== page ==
Secondly a ‚Colin Chapmanesque‘ approach was taken to weight saving and distribution. His famous quote ‘simplify and then add lightness’ was very much the approach, an example being the use of a webastos heater being placed in the front bulkhead, doing away with the heavy heat exchangers, that weigh up the rear and constrict the exhaust. This reduces weight, gives better balance and is more efficient.
The aim here was not to create a one trick wonder hard riding Sunday morning special. As with a production 911 the car had to a pleasure to use and excel in all conditions from the daily commute to the long-distance tour whilst being the perfect companion on tight mountain switchbacks with the odd track day thrown in.
An exhaustive search produced the right 1982 UK RHD 911 SC coupe as the start point. The car had to be very straight and accident free with minimal corrosion and original specification. A surprisingly hard find. This car was delivered to Porsche specialists Canford Classics, chosen to collaborate in the design process and deliver the project. Their engineering excellence, artisanal approach, focus on quality and detail and ability to deal with every aspect of the cars build in house were perfectly aligned with the no compromise ethic of the owner.
A complete strip down of the body shell began in 2020 and pleasingly the car proved to be as good as hoped for. Having reached bare metal it was time to introduce some unique features. A hand shaped profile for the sunroof delete with a very subtle curve was made for the roof line, hardly noticeable but most satisfying when viewed next to the flatted off look of on normal sunroof deleted using stock panels. Reducing the profile of the rain gutters accentuates the coupe profile. A whole week was spent on the horn grilles, their height and curve and mesh covers perfectly matching the hand formed intake in the S type front spoiler crafted by Canford in steel and again linking to the intake below the windscreen. At the rear an original 1972 S aluminium engine lid was used for authenticity and lightness along with a bespoke front slam panel, catch and latch to give the car the look of period correctness. The ST like fibreglass rear bumper is again light and was bespoke to match perfectly to the hand shaped rear arches. Incidentally both front and rear arches have a lovely and again subtle hand rolled curve, determined only after the height and wheel/tyre choice had been confirmed.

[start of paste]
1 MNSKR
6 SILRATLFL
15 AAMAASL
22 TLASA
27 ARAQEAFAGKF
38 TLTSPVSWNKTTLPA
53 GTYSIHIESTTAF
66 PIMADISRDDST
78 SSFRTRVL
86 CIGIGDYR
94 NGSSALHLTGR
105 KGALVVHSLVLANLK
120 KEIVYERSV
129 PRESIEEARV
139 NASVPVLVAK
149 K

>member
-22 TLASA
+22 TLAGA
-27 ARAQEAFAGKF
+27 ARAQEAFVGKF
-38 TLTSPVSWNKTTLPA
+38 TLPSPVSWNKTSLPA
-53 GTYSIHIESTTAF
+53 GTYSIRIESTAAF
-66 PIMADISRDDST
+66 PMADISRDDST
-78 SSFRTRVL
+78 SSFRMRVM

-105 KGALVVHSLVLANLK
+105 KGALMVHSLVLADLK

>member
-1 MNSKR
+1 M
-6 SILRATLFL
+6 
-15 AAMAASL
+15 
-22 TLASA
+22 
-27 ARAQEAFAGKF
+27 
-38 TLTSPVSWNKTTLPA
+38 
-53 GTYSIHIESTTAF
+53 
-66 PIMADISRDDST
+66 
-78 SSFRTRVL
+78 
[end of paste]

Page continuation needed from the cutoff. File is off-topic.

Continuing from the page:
Next came the difficult choice of colour. Alan Drayson and the long suffering Canford team sprayed out 26 frogs in variations of different colours, with seven different shades of blue, before the final shade, a Glasurit milky grey/blue paint made for SL Mercedes in the 1950’s was chosen. The owner even embarked on an eleven hour return drive having happened upon the only car in the UK at the time in this colour in order to confirm his choice.
The build-up and choice of componentry continued to be painstaking. The owner’s hatred of chrome led to the use of Cerakote, a mat and durable ceramic coating used for door handles, headlight surrounds, window frames, screen inserts and mirror casing. This continues through to the interior handmade switchgear and gives a lovely mat anodised finish and provides a lovely touch point, important to the owner and featuring in his architectural projects, important in human interaction with the subject.
Once the correct type and shade of Nappa leather had been chosen it was sent to a specialist in Germany, the only trimmer able to stamp the leather in the correct 1972 S basket weave style before being expertly applied to the sports seats. The dashboard was trimmed in black Nappa leather with a lovely Alcantara detail on the dash top, banishing windscreen reflection and again a nice touch point. Note the single piece leather knee roll, this not only looks so harmonious it also banishes the usual rattles, squeaks and ill-fitting ashtray section. The open glovebox featuring two hidden USB sockets is lined in Perlon, a lovely soft weave and this continues over the highly sound deadened interior from footwells to rear compartment into the headlining, all inspired by the rarest of Porsches – the T/R. Two small rear squabs were designed and trimmed in the same Nappa leather, required for short trips with children.
Further lovely detail abounds inside. Witness the single dash trim strip and invisible magnetised dash centre section to secure a smart phone. Matching coloured seat belts custom made by Safety Belt Services in the U.S. The square topped Nappa leather gear knob is designed to fit perfectly the palm of the hand, the feel of the embossed numbers and hand stitching adding further texture and then the cool to touch aluminium base for the fingertips. The simply Nappa trimmed door panels feature the most minimal of furniture, two plain but inevitably beautifully crafted ST style door pulls with further leather and stitching treatment for enjoyment of touch. Of course the window switches are hidden under dash, why electric you may ask? Well, they are lighter than manual winders, every Lotus has them…..